Otronicon V.4 opened Friday at the Orlando Science Center for another annual edutainment orgy of video-gaming goodness (and continued through Jan. 20). I arrived just in time for Saturday's headlining event: an honest-to-God Halo-themed wedding between Desirai Labrada and John Henry, two local Xbox addicts who fell in love through online competition.

MTV News, which has been following the story, was reportedly in attendance among the dozens of videographers inside the nearly overflowing Darden Theater. Onstage, glowing columns of bubbling fluid framed a virtual projected backdrop; a string quartet played selections from the first-person-shooter's musical score. The wedding couple and their party wore fairly traditional tuxes and gowns with subtle Halo symbols. It was a secular ceremony with no gratuitous gaming references in the vows, save for a final "I now pronounce you teammates for life." You'd barely have known it was a cyber-inspired ceremony if the officiant hadn't been wearing full "master chief" armor from head to toe. Watching him walk down the steep theater aisle with visor down and flashbulbs firing was the most "Legendary" thing I've seen all week. (www.amatchmade

Elsewhere in the event's four floors of "nonstop gaming fun," the Wii Fit balance boards and Guitar Hero fauxtars were doing brisk business. But I detected a disturbance from the dark side. Maybe it was the legion of Star Wars storm troopers mock-menacing kids playing as Jedi in The Force Unleashed. Maybe it was the sorry state of many of my old friends in the "classic arcade lounge": My Galaga fantasies were foiled by a failing fire button and Donkey Kong Junior was down for the count, but Frogger still kicked ass. Or maybe it was the overbearing overkill of omnipresent advertising from presenting sponsor Full Sail University, which looked more heavy-handed than at past editions.

But I think it had to be the evil juju emanating from the afternoon entertainment: a screening on the supersize CineDome of the live-action Super Mario Bros. movie, an infamous 1993 bomb starring Bob Hoskins as Mario, John Leguizamo as Luigi and Dennis Hopper as King Koopa. When Jack Thompson and Hillary Clinton rail against the moral hazard of video games, this is what they are talking about.

Night of the Nightwolf

Fledgling comedy troupe Night of the Nightwolf (Michael Poley, Ed Doyle, Ryan Showman, Imar Dacunha, Michelle Wargo and Katherine Leis) held their third performance at Stardust Video & Coffee last Saturday (Jan. 17). I was unable to accept invitations to their earlier shows, despite their most welcome "we dig your column" flattery. But since this program was billed as a "Hand Awareness Telethon," I made a point of attending in support of this important cause. After all, many of our problems today can be traced to left hands being unaware of what right hands are doing.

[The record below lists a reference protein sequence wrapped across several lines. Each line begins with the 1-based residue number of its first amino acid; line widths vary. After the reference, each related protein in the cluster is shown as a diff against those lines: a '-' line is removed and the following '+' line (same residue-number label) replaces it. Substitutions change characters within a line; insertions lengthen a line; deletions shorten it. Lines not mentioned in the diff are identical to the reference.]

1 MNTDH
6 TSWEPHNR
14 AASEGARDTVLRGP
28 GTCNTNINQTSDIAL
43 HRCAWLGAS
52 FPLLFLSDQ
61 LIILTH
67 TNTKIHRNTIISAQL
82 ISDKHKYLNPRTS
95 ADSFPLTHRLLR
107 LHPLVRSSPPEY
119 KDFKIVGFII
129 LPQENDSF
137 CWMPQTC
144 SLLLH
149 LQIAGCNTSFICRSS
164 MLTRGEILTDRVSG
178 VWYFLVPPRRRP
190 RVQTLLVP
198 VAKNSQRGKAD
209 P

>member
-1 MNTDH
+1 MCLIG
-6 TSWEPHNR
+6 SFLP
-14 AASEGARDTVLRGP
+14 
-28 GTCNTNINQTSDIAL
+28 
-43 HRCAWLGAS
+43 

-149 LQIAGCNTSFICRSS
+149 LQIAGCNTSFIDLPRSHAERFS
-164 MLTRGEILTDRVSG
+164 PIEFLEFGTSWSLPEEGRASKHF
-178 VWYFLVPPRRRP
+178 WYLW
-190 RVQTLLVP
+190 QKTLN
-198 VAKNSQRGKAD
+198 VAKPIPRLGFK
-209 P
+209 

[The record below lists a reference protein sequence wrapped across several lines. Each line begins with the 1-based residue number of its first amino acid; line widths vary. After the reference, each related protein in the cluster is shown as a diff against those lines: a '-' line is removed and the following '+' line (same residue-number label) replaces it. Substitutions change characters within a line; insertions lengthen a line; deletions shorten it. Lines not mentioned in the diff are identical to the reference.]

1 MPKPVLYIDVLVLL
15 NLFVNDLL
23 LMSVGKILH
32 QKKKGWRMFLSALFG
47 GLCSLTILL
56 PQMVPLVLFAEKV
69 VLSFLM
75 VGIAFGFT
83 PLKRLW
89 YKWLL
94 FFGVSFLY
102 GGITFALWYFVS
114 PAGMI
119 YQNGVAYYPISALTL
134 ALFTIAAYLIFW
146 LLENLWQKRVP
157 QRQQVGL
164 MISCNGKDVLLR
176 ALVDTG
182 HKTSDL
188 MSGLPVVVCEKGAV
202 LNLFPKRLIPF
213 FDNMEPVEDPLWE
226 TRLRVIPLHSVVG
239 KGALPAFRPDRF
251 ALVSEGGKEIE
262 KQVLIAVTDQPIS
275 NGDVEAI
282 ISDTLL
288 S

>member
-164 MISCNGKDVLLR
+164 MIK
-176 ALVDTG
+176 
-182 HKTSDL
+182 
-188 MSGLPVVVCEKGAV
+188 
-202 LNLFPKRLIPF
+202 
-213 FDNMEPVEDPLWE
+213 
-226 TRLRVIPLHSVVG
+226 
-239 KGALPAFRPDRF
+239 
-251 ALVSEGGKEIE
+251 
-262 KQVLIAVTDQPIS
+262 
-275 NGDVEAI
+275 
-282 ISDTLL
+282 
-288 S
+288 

The Nightwolves must be mastering that new-media marketing (they've got some witty videos posted on because the coffee-and-video spot's stage area was stuffed beyond standing-room-only. Arriving a few minutes late, I ended up shut out of the show and missed most of the first act, but I was able to squeeze in the back right before intermission. Act 2 began with the "comedic exploits" of Kyle Rogers, the self-styled "king of Sanford." The baby-faced, longhaired comic offered a bewildering blend of stilted stand-up and tunelessly tortured songs (accompanied by preprogrammed demo music from his Casio keyboard), mostly bemoaning his baby face and long hair. Bits about testosterone injections and Dateline NBC spinoff To Catch a Predator had a kernel of humorous potential, but Rogers' self-consciously ineffectual style made me so uncomfortable that I started reassessing my evaluation of Dane Cook as "worst comic ever." On the other hand, the girl behind the tip-jar table thought it was the funniest thing ever.

The main cast then took the stage for six comic sketches, tenuously linked by the telethon premise. Scenarios included a scatological People's Court parody; an inhalant addict who murders his trash-talking tomato plant; and an arboreal day-care center ("No, little Cindy, the tree didn't break your arm; the ground did!"). As with the opening act, there were funny ideas in play, like the freelance paramedic proud of his 17 percent success rate, or a hobo "fashun sho" promoting stylish locomotive avoidance.

Long before the apocalyptic ending (featuring a gun-toting newborn), it was evident that this group still lacks the polish to properly present their artistic intent in front of a live audience. While a couple of members (notably Poley) have stage presence, the majority seemed to be reading off invisible cue cards. The sense of comic timing that enlivens their online productions was absent in person. Scenes petered out with anemic punch lines, and the few clever clips of video were too poorly projected to see. I left with a renewed appreciation for SAK's Lab Rats; if Night of the Nightwolf had been improv, it would rate a C-minus.

Or maybe that's part of the point, and I'm getting too old to get it. I'm an old-school fan of awkward-pause theater, but when Carol Burnett and Tim Conway cracked up over a flub, it was funny because they were pros. The modern mode appears to be to skip right over competence and craftsmanship and jump straight to affecting underprepared incompetence. If that is the group's schtick, someone please let me know.


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